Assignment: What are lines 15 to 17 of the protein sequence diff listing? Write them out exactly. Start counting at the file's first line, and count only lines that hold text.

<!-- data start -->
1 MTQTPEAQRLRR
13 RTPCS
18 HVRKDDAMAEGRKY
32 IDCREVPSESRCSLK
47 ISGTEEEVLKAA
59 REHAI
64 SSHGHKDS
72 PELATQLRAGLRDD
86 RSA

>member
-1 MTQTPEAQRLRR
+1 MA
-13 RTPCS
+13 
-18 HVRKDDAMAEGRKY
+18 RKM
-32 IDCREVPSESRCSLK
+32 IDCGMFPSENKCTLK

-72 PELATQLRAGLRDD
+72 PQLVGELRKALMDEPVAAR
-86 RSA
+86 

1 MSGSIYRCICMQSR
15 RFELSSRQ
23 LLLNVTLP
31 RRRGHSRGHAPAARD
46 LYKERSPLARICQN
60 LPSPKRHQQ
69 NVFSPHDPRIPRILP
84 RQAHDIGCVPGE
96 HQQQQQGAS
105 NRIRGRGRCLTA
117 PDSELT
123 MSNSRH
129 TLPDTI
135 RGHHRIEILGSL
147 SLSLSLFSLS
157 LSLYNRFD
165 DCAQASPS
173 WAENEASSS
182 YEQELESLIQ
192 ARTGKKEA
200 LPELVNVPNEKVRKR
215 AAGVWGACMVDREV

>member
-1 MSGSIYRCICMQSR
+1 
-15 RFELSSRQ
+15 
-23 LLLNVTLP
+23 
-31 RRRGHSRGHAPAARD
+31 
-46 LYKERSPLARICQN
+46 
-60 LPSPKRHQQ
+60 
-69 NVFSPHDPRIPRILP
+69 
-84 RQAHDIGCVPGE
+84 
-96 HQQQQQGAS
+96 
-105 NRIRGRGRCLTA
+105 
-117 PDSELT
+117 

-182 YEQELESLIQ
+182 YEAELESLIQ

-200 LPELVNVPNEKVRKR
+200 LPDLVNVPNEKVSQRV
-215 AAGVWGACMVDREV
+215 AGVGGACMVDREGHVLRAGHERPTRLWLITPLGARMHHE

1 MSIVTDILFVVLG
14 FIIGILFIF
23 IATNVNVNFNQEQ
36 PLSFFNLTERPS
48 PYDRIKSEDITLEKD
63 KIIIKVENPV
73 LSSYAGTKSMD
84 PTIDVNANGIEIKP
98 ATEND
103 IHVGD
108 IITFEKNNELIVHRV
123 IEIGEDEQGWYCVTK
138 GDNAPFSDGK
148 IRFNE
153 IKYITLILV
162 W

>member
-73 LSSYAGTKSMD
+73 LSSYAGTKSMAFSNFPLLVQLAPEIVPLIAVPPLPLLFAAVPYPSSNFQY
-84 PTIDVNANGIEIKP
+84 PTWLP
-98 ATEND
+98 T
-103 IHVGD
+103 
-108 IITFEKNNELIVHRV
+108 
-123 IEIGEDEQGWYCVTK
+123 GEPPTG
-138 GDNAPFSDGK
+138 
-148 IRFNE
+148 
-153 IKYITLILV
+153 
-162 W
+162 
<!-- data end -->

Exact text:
-18 HVRKDDAMAEGRKY
+18 RKM
-32 IDCREVPSESRCSLK